Landscapes Make a Privacy Statement

Debra Prinzing is a Seattle- and Los Angeles-based outdoor living expert.

Between a fortress and a wide open space lies the sweet spot for just the right amount of privacy in your exterior spaces.

There are gardens with full-frontal exposure, and then there are gardens that look like fortresses. And neither extreme is satisfying for those who live, work and play there.In her book Landscaping for Privacy (Timber Press, 2011), Seattle design and horticulture writer Marty Wingate hits the perfect sweet spot, offering property owners an array of usable and beautiful design solutions and endless plant suggestions to achieve sanctuary in the front yard or backyard. This is the ideal resource that will ensure you have peace — and peace of mind — in your domestic landscape.

Inspired by the tips and solutions in her book, I looked for some of the creative ways designers on Houzz use plants and architecture to enclose, divide and obscure the landscape from the outside world. Here are some of the best.
In this entry garden, vertical lattice paneling is aligned on center with the axis of the pathway and frames a tall, elegant, planted urn. Together, the screening and the container help protect the interior seating area from view, although you can catch just enough of a hint of what’s inside to explore further.
.
Vertical panels in a square lattice pattern protect a side yard from view. I love the beefy posts and lathing as well as the dark teal stain, making this solution people and plant friendly. For those within this space, it’s nice to glimpse neighborhood activity on the sidewalk or street without feeling exposed.
.
Who wants a solid fence next to an entry door or a bedroom window? This soft, elegant solution is far preferable. A trio of Ali Baba–scale pots, each planted with a stunning ornamental grass, creates a kinder, gentler barrier with style.
.
We’ve seen opaque panels inserted between fence posts before; it’s a typical architectural solution, especially for contemporary spaces. But here’s an inspiring and far more interesting way to amp up the drama with the same materials. Square and rectangular panels are offset to create an interesting, rhythmic fence pattern — let’s call it Mondrianesque. Colored uplighting (or perhaps it’s backlighting) makes this space moody and modern, especially at dusk.
.
Here’s another clever way to use fence panels for privacy (or not): Make individual sections movable. This one pivots at the center to allow light or breezes to flow into an interior courtyard.
.
Opaque panels look like glass, but I suspect they are some kind of unbreakable material. By slightly spacing each horizontal panel, the designer created an interesting see-through effect. This detail pairs beautifully with the dark-stained wood posts and more traditional fencing at the left.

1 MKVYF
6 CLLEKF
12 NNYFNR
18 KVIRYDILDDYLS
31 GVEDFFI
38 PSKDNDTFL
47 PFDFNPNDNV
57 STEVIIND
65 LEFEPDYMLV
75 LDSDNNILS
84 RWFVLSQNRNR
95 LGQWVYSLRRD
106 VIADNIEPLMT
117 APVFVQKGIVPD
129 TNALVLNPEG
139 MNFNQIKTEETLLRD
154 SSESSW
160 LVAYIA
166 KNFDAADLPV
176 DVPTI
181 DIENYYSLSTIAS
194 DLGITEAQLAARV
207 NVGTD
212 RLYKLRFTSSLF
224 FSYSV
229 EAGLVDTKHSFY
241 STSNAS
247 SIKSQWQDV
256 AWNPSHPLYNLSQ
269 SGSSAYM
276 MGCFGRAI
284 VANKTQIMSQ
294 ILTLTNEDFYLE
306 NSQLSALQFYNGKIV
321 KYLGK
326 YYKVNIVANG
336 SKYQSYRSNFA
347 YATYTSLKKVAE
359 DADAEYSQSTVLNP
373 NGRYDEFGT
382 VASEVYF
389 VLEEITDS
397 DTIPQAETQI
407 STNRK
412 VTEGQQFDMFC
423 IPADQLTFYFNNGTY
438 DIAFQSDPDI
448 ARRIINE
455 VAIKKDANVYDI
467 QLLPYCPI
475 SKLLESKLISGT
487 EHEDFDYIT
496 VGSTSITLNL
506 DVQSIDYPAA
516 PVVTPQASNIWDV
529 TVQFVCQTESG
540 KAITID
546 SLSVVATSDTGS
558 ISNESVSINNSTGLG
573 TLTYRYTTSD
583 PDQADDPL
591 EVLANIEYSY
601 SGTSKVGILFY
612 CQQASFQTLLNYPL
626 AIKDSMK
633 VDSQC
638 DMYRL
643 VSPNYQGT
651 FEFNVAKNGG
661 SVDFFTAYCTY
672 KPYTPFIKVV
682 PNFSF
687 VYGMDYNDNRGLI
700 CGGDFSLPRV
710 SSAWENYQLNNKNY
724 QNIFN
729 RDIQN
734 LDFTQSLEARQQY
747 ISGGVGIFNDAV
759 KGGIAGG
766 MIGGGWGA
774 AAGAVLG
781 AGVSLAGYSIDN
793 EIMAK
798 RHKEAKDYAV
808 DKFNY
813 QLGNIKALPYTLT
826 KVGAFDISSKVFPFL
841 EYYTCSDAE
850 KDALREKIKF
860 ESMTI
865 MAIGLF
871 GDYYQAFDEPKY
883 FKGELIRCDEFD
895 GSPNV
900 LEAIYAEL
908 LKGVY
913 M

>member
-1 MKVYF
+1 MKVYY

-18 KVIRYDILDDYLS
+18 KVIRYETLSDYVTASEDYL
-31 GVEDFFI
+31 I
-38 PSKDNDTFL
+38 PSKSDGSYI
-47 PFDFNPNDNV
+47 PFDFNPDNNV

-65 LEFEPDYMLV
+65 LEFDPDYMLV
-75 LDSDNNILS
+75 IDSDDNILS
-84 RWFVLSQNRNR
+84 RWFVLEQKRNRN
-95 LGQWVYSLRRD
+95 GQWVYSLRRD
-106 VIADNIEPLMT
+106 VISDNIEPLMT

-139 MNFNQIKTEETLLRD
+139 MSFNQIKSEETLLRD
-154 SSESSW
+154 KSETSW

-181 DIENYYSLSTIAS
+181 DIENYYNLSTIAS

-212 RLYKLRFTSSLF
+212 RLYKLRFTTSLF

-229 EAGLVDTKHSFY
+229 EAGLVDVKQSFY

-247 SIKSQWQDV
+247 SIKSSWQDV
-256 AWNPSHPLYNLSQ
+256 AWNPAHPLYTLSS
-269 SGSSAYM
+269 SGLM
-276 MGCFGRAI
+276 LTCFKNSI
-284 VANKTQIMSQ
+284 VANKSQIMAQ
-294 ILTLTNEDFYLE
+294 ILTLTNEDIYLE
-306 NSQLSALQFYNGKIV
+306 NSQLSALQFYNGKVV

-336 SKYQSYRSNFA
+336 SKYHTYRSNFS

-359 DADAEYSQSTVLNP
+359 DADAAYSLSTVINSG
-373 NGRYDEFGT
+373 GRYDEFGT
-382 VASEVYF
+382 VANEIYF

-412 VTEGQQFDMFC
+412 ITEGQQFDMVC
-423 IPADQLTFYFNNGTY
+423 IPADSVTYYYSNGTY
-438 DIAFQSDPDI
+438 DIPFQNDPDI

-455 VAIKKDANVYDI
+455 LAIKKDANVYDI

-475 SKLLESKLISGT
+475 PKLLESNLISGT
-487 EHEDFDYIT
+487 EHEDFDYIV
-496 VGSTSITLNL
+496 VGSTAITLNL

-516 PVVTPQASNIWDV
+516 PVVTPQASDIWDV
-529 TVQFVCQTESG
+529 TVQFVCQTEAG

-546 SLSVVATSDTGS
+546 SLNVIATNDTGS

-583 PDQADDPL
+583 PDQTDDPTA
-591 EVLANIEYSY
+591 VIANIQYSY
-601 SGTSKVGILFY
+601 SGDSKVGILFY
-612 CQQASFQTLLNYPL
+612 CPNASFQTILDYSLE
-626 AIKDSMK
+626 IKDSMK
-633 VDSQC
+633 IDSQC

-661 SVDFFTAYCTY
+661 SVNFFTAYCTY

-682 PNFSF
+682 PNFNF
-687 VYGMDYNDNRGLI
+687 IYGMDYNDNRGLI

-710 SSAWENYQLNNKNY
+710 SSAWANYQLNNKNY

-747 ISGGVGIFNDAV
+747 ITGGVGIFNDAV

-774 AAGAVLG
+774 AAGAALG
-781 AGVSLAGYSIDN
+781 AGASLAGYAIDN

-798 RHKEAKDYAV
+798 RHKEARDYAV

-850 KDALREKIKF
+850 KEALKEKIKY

.
The outdoor shower is semiprivate thanks to a freestanding L-shaped screen that doubles as a trellis for climbing vines. The wire mesh panels are fabricated with industrial screening, available in a wide array of gauges. Metal posts hold the panels, and everything has been allowed to weather naturally. If water splashes from the showerhead, it’s no big deal; the iron continues to weather to that gorgeous rust patina, and the vines get the moisture they need to flourish.
.
A breezeway passes along the sunken patio, but for privacy, the seating area is only partially revealed. Almost like louvred shutters, the horizontal slatted wall creates a sense of enclosure while allowing light to brighten the space. This is also a great windbreak solution to protect people seated here from gusts and breezes.
.
This is a storage shed, but you can see why I chose to feature the streamlined use of horizontal slats of wood. Spaced as they are, both light and air can circulate through the structure. But like the previous project, the overall effect is sleek and modern. I’d love a fence like this across my property. It would let me look out onto the world but keep anyone inside feeling less exposed.
.
Like a fluid steel wall, this ubermodern screen is part sculpture and part privacy fence. I absolutely love how it is integrated with the very sleek planting scheme at its base. The linear ground cover and floral bands echo the rigid vertical lines created by the steel rods. But nothing feels geometric, thanks to the wavy installation and the break in the flow to allow someone to pass through. Wow!
.
Horsetail, or Equisetum hyemale, is one poorly behaved plant, known to take over entire landscapes. That is, unless you plant it in a place where its roots are contained. That’s what you see here, and it’s a nifty way to both screen out the world and bring green into view. The raised concrete planters are exactly what’s needed to corral the densely planted stands of horsetail.
.
Seattle horticulture writer Marty Wingate’s Landscaping for Privacyis an excellent resource for anyone who needs to add screening, barriers or buffers to their private world. The cover of the book features a fence made of sustainably harvested ipe, a wood from South America, designed by Scot Eckley of Seattle-based Scot Eckley Landscape Design.More:
Pavers for the Perfect Patio and PathStep Into a Refreshing Outdoor Shower

The Yard: Are You Ready to Lose the Lawn?

Leave a Reply

Fill in your details below or click an icon to log in:

WordPress.com Logo

You are commenting using your WordPress.com account. Log Out / Change )

Twitter picture

You are commenting using your Twitter account. Log Out / Change )

Facebook photo

You are commenting using your Facebook account. Log Out / Change )

Google+ photo

You are commenting using your Google+ account. Log Out / Change )

Connecting to %s